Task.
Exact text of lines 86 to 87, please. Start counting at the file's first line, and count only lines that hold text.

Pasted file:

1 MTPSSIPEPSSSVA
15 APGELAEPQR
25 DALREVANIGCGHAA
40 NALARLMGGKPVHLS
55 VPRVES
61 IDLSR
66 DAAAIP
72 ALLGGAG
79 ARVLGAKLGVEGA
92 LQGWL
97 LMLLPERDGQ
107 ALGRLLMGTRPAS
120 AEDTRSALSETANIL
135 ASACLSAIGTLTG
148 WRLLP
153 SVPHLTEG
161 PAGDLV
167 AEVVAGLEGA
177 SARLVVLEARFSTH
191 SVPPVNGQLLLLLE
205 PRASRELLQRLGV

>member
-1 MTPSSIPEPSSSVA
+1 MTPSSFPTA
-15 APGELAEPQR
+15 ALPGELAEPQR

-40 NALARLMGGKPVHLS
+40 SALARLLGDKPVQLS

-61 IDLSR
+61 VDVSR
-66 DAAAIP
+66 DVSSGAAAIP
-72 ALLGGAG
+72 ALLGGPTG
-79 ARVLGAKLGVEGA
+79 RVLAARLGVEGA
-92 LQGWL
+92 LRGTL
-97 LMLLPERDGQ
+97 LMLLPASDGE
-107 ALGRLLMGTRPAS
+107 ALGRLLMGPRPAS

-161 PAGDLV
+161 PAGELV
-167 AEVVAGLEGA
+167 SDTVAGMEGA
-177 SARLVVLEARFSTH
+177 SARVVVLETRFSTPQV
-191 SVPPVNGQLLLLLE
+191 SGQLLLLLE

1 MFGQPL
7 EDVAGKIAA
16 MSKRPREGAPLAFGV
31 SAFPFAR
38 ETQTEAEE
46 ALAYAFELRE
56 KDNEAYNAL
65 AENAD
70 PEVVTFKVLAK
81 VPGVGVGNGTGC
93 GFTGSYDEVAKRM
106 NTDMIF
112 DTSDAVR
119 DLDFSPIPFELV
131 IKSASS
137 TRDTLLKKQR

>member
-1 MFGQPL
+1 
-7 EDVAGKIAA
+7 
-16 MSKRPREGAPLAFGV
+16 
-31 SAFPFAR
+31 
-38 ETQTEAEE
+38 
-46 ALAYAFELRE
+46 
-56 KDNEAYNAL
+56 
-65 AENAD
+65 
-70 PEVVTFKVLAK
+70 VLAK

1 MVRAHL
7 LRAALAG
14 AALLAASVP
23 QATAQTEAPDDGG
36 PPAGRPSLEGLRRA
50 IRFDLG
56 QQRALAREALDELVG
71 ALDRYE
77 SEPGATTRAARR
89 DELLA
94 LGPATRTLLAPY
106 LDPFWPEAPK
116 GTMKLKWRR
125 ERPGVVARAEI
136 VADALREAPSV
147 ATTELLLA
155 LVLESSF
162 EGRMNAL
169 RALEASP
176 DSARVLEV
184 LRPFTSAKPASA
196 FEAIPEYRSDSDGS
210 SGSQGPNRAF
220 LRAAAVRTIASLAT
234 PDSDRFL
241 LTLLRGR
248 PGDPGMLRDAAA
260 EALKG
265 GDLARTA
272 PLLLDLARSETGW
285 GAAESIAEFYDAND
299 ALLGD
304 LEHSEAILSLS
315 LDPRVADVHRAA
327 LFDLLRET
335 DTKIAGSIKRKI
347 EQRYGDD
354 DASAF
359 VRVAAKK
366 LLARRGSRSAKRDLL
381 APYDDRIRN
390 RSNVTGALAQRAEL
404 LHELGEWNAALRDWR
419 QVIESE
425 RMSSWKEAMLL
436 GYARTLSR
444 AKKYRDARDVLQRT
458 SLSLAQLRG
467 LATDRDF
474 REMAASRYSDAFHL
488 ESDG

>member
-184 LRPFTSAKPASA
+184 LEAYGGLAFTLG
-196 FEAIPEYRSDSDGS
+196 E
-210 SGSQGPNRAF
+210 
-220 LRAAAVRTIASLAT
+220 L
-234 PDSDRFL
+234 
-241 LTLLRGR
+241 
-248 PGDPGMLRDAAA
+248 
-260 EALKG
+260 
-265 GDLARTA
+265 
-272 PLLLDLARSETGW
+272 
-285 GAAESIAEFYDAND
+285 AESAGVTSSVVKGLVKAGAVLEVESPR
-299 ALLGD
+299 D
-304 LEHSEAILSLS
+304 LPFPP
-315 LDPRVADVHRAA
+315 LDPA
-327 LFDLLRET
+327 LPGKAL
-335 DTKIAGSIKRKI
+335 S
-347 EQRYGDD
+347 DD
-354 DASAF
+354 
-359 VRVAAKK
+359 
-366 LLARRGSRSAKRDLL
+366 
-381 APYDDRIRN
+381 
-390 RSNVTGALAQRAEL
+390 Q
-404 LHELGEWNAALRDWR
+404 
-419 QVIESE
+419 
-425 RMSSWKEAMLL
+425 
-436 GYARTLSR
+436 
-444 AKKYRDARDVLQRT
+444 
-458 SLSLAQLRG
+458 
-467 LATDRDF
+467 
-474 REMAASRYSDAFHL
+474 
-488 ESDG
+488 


1 MVRAHL
7 LRAALAG